Monday, April 23, 2012

Word of the Week - Ice

An unexpected cold front and winter storm system is moving through the mid-atlantic--we're only getting rain here, but a few miles to the north and up a few mountains, they're supposed to get a foot of snow. Yikes! 

But of course, that means it's the perfect day to talk about the word ice. =) I had to look this one up yesterday to see when one of it's uses came into play, and I was a bit surprised by some of the entries.

Ice in its main meaning has been in the English language forever--no big surprise. As a verb, still speaking of to cover with ice, is from the 1400s. But the confectionery sense arrived in the early 1700s, along with the derivative icing.

Ice Age has been used since 1832, ice cube from 1904. But here's the one I was looking up--ice has been slang for "diamonds" since 1906. I would have thought it even later than that, but there you go. =) And the most shocking of all--break the ice. I was expecting this to be a more modern addition, but in actuality, the figurative "opening of any attempt" comes from the literal breaking of an ice to free up a passage and has been around since the 1580s! Who knew?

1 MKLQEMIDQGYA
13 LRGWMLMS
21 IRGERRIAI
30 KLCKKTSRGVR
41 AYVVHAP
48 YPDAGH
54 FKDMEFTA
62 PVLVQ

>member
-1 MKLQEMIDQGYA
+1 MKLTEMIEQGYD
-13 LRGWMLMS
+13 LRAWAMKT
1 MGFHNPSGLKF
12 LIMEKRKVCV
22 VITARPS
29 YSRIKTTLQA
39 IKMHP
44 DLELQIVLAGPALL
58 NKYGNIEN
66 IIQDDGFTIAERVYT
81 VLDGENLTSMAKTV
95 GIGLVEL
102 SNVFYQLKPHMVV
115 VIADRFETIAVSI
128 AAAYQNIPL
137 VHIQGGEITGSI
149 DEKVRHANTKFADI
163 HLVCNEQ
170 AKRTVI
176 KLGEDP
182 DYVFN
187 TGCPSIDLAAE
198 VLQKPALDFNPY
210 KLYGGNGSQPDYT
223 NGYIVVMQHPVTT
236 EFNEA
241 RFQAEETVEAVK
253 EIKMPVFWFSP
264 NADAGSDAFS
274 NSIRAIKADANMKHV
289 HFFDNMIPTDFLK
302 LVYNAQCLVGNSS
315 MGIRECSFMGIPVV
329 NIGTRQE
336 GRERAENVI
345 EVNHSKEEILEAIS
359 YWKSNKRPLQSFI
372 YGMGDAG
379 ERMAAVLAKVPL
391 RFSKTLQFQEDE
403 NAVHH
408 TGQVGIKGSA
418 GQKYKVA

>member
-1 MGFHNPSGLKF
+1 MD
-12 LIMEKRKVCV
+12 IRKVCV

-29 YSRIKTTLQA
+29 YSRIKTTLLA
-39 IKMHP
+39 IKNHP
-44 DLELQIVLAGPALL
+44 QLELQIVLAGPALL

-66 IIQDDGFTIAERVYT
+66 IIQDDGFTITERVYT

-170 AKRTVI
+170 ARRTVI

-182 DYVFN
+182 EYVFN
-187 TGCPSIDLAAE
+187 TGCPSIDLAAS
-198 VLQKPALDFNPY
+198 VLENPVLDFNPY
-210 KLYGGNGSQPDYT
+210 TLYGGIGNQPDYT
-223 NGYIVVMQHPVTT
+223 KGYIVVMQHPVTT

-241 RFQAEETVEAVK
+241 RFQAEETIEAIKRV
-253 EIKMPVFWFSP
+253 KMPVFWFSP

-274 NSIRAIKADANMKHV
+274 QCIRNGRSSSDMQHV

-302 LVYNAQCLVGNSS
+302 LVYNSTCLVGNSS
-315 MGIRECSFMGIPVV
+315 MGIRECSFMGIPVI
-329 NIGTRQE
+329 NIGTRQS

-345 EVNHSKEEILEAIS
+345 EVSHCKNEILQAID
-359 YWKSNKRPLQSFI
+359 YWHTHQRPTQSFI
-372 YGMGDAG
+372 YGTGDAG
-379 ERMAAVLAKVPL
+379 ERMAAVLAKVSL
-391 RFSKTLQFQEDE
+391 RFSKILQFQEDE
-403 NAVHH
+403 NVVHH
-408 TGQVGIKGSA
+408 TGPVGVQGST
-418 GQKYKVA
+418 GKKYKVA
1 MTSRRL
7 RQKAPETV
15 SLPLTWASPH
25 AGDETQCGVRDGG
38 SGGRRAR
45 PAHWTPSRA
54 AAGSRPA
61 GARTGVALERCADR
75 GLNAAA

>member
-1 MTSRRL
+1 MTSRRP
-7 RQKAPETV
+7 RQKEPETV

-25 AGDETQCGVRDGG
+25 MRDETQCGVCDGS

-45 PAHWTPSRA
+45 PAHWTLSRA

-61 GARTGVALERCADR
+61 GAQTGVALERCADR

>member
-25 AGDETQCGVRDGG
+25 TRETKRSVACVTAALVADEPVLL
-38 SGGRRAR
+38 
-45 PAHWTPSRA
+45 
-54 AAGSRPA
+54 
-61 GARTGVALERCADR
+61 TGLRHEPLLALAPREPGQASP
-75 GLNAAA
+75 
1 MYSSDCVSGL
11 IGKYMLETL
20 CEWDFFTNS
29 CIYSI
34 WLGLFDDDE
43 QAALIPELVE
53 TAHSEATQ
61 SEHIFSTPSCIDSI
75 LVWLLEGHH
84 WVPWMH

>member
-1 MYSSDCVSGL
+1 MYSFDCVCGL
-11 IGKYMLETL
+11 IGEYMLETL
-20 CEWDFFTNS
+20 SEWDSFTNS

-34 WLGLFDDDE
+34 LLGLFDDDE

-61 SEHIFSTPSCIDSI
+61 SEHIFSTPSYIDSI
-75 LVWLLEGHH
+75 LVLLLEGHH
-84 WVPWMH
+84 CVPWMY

Hope everyone has a wonderful final week of April!

2 comments:

  1. SOOO fascinating - as always :) Also surprised by how old "break the ice" is.

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  2. Yes, I am too! I would have expected "break the ice" to be a much more modern phrase. I am suprised that "ice cube" came in use in 1904. I would have expected that one to be a bit older.
    Thanks for enlightening us!

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